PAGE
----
Breaking the Shame Cycle: Needing Support While Supporting Others

We really can’t help others if we are not taking care of ourselves first.

This week’s scenario comes from our Demands & Support at Work Psychological Safety training. Estelle, the Chief Wellness Officer for Mako Imports & Exports, was faced with the challenge of supporting her employees’ well-being while neglecting her own needs. She was under an incredible amount of pressure to keep everyone going, and with no one to turn to for guidance, she started feeling the impact of burnout herself. Watch below to see if you can relate ⬇️ 

This is a common issue in workplaces today, where leaders feel the need to put their own well-being on the back burner and prioritize the needs of their employees. I also see this dynamic between teachers and students or mental health professionals and clients. But today, I just want to talk about the shame that we sometimes feel for feeling like we need support when we’re supposed to be the one that supports everyone else.

When you’re in a position of modeling for others, there can be a certain expectation placed upon you to have it all together and to be able to handle anything that comes your way. However, this can be incredibly challenging when you’re experiencing high amounts of stress or even burnout, which can cause a range of physical, emotional, and mental symptoms that can impact your ability to function at your most optimal state. Feeling shame in this situation can stem from a few different sources ⬇️

💔Maybe there is an internal sense of shame that arises from feeling like you’re not living up to your own expectations of yourself as a leader/role model?

💔Maybe you feel like you’re letting yourself and others down by not being able to keep up with the demands of your role?

💔Maybe there’s external pressure from colleagues, superiors, or even the broader culture of your workplace to always be “on” and available, which can make it even harder to admit that you’re struggling?

💔Maybe there’s a fear of being perceived as weak or incompetent? There could be a stigma attached to mental health struggles or burnout, which can lead to leaders feeling like they need to hide their struggles in order to maintain their professional reputation.

But MAN is that heavy, isolating, and ultimately keeping you from getting the support that you truly need.

It’s important to recognize that experiencing burnout as a leader is not a personal failing, but rather a reflection of the larger systems and structures that shape our workplace cultures.

I know it can be tempting to project an image of strength and control at all times. But honestly this can create a culture where being vulnerable and seeking support are seen as signs of weakness. This is the type of behavior that impacts the psychological safety of your team and makes it more difficult for individuals to speak up about their own struggles.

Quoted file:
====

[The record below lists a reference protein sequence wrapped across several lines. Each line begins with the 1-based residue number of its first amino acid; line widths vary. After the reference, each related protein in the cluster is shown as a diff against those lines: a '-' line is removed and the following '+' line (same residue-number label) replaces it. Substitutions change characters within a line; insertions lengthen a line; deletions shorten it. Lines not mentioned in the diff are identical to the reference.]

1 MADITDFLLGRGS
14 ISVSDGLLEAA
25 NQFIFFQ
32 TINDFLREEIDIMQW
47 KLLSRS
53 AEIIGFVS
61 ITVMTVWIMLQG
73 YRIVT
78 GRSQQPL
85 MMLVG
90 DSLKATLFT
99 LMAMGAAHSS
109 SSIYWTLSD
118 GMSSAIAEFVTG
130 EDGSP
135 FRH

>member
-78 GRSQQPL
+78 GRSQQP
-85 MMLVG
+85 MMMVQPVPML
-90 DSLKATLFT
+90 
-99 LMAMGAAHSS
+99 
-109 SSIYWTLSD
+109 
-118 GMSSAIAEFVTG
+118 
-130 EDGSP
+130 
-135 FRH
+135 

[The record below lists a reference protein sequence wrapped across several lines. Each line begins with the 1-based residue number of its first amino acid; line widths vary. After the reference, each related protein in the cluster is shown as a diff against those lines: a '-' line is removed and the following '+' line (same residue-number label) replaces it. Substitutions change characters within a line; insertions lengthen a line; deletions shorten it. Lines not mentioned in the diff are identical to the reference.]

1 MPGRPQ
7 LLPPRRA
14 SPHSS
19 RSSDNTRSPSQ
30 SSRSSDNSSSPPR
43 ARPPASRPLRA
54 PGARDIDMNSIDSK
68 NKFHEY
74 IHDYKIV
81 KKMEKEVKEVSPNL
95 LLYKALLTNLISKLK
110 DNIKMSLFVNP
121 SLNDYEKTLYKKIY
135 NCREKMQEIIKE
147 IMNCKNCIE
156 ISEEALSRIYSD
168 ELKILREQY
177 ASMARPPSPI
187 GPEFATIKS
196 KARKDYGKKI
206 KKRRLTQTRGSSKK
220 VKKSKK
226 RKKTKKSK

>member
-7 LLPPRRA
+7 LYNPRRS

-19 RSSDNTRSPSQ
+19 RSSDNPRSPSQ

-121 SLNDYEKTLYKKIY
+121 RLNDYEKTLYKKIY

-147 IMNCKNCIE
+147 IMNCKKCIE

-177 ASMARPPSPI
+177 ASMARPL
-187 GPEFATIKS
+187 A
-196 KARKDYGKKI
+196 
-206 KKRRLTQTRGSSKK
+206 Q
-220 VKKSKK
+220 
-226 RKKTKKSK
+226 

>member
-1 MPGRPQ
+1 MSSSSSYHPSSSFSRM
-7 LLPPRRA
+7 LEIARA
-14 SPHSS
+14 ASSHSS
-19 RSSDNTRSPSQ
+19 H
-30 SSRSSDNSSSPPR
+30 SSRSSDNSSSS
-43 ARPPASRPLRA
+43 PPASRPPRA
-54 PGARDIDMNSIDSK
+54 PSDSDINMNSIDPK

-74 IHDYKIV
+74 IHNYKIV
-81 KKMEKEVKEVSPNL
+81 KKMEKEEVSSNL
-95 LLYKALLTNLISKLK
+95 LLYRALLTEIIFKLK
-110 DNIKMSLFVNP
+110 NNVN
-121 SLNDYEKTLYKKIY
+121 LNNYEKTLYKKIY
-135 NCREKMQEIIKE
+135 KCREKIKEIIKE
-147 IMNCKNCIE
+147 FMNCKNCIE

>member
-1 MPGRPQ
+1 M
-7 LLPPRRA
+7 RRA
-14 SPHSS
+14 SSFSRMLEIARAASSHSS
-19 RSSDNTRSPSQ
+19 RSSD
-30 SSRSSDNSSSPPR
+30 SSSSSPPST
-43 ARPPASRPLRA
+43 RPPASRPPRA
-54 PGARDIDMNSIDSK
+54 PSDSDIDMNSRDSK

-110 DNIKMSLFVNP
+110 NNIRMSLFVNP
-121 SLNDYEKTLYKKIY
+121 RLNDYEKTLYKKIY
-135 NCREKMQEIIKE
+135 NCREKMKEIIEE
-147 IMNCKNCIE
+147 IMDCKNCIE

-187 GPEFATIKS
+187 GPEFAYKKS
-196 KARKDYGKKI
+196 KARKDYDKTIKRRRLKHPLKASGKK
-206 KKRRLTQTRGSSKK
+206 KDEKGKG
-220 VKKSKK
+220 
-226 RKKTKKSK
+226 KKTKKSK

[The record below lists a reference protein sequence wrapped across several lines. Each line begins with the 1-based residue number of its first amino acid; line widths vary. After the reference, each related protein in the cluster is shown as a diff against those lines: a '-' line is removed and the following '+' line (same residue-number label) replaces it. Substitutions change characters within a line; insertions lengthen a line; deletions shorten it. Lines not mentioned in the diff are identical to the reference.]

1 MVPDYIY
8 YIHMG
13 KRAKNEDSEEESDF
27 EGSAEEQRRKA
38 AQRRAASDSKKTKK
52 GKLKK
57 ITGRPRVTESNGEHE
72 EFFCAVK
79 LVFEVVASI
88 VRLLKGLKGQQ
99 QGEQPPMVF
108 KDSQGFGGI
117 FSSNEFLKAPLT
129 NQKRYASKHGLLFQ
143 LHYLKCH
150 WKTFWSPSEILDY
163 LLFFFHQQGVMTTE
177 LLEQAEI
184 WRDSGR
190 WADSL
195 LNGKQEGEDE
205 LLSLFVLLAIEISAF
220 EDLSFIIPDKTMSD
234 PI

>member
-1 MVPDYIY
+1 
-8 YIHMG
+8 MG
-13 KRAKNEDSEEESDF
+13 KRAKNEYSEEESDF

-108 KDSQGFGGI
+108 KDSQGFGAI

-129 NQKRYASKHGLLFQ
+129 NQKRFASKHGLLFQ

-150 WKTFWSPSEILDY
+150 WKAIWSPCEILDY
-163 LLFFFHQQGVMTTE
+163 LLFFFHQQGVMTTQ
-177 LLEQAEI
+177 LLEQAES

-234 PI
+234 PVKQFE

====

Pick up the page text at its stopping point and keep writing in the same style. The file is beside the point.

When you can model vulnerability and seek support, it demonstrates that it is okay to ask for help and that everyone, even leaders, struggle at times. This can create a more open and supportive culture where individuals feel comfortable expressing their own vulnerabilities and seeking help when needed. This is what helps to break down the walls that exist between leaders and team members, and foster a more collaborative, authentic, and supportive work environment that helps to create a culture of psychological safety and benefits everyone on the team.

I know this is easier said than done, so here’s 3 tips to support you in releasing shame from getting the support you need:

1️⃣ Normalize Seeking Support

Many people struggle with their mental health at some point in their lives, and it is important to prioritize self-care and seeking help when needed. Talk to others about your struggles and encourage them to do the same. This can help to break down the stigma surrounding mental health and create more supportive relationships.

2️⃣ Practice Self-Compassion

This means treating yourself with kindness, patience, and understanding. Everyone struggles at times. Instead of beating yourself up for needing help, try to be gentle and understanding with yourself. You’re human. Remind yourself that seeking support is a brave and courageous act.

3️⃣ Focus on the Benefits

Getting support can help you to feel better, manage stress, and improve your overall well-being. It can also help you to be more effective as a leader and team member, as you will have more energy and capacity to support others. By focusing on the benefits, you can reframe seeking support as a positive and proactive step towards improving your well-being.

Remember, as a leader, you are responsible for the well-being of your team, but you can’t do it alone. Take care of yourself first so that you can better support those around you.

This week’s scenario comes from our Demands and Support at Work Psychological Safety training. Our training consists of employee-centered Psychological Safety conversations and team building exercises which will help employee’s learn tools for managing stress, explore the consequences of what they say and do, consider the assumptions they make about those they work with, and redefine what it means to contribute to a psychologically safe work environment. Use the link below to inquire about training for your group!